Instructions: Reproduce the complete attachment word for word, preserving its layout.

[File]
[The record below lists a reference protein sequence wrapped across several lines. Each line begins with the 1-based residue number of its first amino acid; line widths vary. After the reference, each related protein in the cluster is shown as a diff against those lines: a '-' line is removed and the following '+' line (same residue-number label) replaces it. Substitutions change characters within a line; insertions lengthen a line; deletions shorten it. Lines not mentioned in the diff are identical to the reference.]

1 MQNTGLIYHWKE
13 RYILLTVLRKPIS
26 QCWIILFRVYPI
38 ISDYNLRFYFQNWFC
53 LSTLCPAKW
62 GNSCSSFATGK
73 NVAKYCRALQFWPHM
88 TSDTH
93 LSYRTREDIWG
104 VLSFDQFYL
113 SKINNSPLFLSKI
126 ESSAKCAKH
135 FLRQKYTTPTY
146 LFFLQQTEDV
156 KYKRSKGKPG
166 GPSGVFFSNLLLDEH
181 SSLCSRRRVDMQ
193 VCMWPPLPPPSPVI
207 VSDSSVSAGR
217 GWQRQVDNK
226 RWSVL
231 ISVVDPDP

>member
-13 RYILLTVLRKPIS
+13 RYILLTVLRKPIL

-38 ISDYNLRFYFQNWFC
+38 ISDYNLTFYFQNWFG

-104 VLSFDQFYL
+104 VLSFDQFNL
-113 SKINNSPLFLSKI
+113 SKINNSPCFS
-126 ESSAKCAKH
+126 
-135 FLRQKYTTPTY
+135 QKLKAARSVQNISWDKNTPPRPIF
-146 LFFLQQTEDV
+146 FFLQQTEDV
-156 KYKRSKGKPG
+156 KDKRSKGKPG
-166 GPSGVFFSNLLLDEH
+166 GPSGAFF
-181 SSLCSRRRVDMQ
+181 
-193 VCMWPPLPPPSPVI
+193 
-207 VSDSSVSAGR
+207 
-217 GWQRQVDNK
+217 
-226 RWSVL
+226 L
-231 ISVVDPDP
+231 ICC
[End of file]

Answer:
[The record below lists a reference protein sequence wrapped across several lines. Each line begins with the 1-based residue number of its first amino acid; line widths vary. After the reference, each related protein in the cluster is shown as a diff against those lines: a '-' line is removed and the following '+' line (same residue-number label) replaces it. Substitutions change characters within a line; insertions lengthen a line; deletions shorten it. Lines not mentioned in the diff are identical to the reference.]

1 MQNTGLIYHWKE
13 RYILLTVLRKPIS
26 QCWIILFRVYPI
38 ISDYNLRFYFQNWFC
53 LSTLCPAKW
62 GNSCSSFATGK
73 NVAKYCRALQFWPHM
88 TSDTH
93 LSYRTREDIWG
104 VLSFDQFYL
113 SKINNSPLFLSKI
126 ESSAKCAKH
135 FLRQKYTTPTY
146 LFFLQQTEDV
156 KYKRSKGKPG
166 GPSGVFFSNLLLDEH
181 SSLCSRRRVDMQ
193 VCMWPPLPPPSPVI
207 VSDSSVSAGR
217 GWQRQVDNK
226 RWSVL
231 ISVVDPDP

>member
-13 RYILLTVLRKPIS
+13 RYILLTVLRKPIL

-38 ISDYNLRFYFQNWFC
+38 ISDYNLTFYFQNWFG

-104 VLSFDQFYL
+104 VLSFDQFNL
-113 SKINNSPLFLSKI
+113 SKINNSPCFS
-126 ESSAKCAKH
+126 
-135 FLRQKYTTPTY
+135 QKLKAARSVQNISWDKNTPPRPIF
-146 LFFLQQTEDV
+146 FFLQQTEDV
-156 KYKRSKGKPG
+156 KDKRSKGKPG
-166 GPSGVFFSNLLLDEH
+166 GPSGAFF
-181 SSLCSRRRVDMQ
+181 
-193 VCMWPPLPPPSPVI
+193 
-207 VSDSSVSAGR
+207 
-217 GWQRQVDNK
+217 
-226 RWSVL
+226 L
-231 ISVVDPDP
+231 ICC